The world was hers. The castle was hers. Her grandparents were hers. Her life was hers.

Approaching 8, she was turned back into a child, exiled from the castle, by 2,000 miles.

The flight attendant ripped her from her grandparents arms, and later slapped her across the face so that the plane could take off without her sobs.

She was given golden wings when they landed.

Her family met her at the airport in Denver, but they were no longer familiar, and her place among them had vanished in the months apart. A dog had been chosen. A house. Bedrooms. A garden planted.

She created a club. They held fundraisers, community service projects, field trips, variety shows and fairs. She got tape across her mouth from her third grade teacher, Mrs. Campbell, who was very, very pretty.

Her best friend lived next door, but they went to different schools because Trisha was “mentally retarded.” Years later, when they moved to New York, Trisha would fly to see her, and years after that, when they were both grownups, Trisha would call and tell her about her boyfriend and her two small children.

Just before she turned 10, the family bunny was decapitated by Trisha’s dog, who couldn’t be blamed because of the puppies.

She would gather her club mates around the dead bunny to bring it back to life. They would hold hands and pray. Praying  had worked when she desperately wanted to keep the black kitten they found in the sewer; and also she had won a stuffed frog each week on the bus to Sunday School until they gave her a huge frog and asked her not to memorize any more verses.

She read the Bible every night. It was her own. It had a green leather cover. She still has it.

But the thing was, there was only one book with a girl’s name; so as she came of age, she read Ruth again and again and again, admiring her dutifulness, but always hoping for more adventure.

~

more from the FU 50′s:

The Hardest Decade? 10-19
Turning 20
30′s Retrospective
Tribute to the 40′s

The Hardest Decade? 10-19

Hodler
Hodler

It would not be fair to say that I hated my teenage years; but when I look back at that decade it is shrouded in pain.

I imagine that I’ll have to clear that fog before I arrive at anything true.

Where to start? At the beginning? At the greatest pain? At the simplest?

It occurs to me that I never realized this before. That my years from 10-20 held so much agony.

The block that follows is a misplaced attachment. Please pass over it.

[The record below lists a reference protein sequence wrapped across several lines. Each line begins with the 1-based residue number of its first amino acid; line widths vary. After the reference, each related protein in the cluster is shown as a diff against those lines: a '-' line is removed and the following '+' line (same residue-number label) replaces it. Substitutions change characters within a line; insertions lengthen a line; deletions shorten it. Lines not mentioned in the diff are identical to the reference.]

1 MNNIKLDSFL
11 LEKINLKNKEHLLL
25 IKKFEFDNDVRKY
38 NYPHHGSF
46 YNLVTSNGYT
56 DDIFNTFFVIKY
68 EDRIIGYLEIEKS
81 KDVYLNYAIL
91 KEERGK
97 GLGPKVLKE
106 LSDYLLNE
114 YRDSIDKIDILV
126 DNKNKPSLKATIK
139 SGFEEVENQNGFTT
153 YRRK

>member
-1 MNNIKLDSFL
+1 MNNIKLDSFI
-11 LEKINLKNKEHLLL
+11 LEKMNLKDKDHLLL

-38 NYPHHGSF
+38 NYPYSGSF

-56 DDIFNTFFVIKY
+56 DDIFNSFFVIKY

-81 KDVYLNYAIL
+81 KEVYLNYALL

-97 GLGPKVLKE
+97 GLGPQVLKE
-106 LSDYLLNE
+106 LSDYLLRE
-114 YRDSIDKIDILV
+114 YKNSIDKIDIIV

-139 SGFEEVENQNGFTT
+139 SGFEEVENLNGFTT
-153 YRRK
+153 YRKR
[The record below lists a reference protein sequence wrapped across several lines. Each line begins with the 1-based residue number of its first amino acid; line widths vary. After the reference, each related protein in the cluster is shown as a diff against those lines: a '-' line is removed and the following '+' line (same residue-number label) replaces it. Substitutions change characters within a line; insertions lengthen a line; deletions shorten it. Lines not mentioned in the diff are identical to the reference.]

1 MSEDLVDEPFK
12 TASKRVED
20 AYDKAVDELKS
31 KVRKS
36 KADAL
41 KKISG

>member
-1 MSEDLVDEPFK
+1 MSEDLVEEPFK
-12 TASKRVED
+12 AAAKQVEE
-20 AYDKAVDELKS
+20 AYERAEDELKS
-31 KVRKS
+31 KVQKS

Once I wrote a piece cataloging my life’s losses, but I never zeroed into this particular decade as being the weight bearer.

At 10, my mother began drinking, and I don’t need to tell you the pain of that trajectory for a child. Shortly after, I lost my best friend, my cat, Licorice, and I went a bit mad, crawling into people’s backyards to find her, bringing home strays with scratched arms. A child from my classroom lost his entire family that year, to a fire, only he and his grandmother survived. He was thrown from the window by his brother who returned to rescue his sisters and his parents. Just the thought of it again and I can’t breathe.

At 11, we left our home and our friends and our life in Colorado for New York. We cried as we drove out of our neighborhood for the last time. I cried outside my best friend’s window that night before, moaning her name. My mother left when we arrived at West Point, taking the youngest two with her. When she returned she was sober and I turned 12. My heart still burns with her absence and the uncertainty of what would unfold.

At 13 and a half, to the day, I got my first period. Alone. In the tiny bathroom off of the kitchen. I stuck toilet paper in my underwear, even at summer camp, even when swimming, because I didn’t know what to do.

At 14, the woman I loved most in the world, who I adored, was killed in a fiery car accident that took her 2 best friends too, just a week before I was to move home, to live near her again. I never trusted life again after that. I turned my back on God. I snuck beer at summer camp. I had no idea how to reach out of my pain. I didn’t cry again for the remainder of my teenage years.

At 15, I fell in love. Or maybe I fell in love with being loved again. But his love was confusing. Consuming. Jealous. Demanding. At times humiliating, and I didn’t know how to find myself within it.

At 16, I was pregnant, twice. Shame spread throughout my cells and took residence there.

At 17, I graduated highschool and left for college and returned home to my family falling part.

By 18, I had an ulcer.

Approaching 19, on the day our family dog was hit by a car, in the summer my parents’ marriage imploded, I began writing.

And perhaps, that, was the greatest gift of an entire decade of loss.

~

(More looking back from 50:
The First Decade
The Hardest Decade
Turning 20
30’s Retrospective
Tribute to the 40’s
FU 50’s)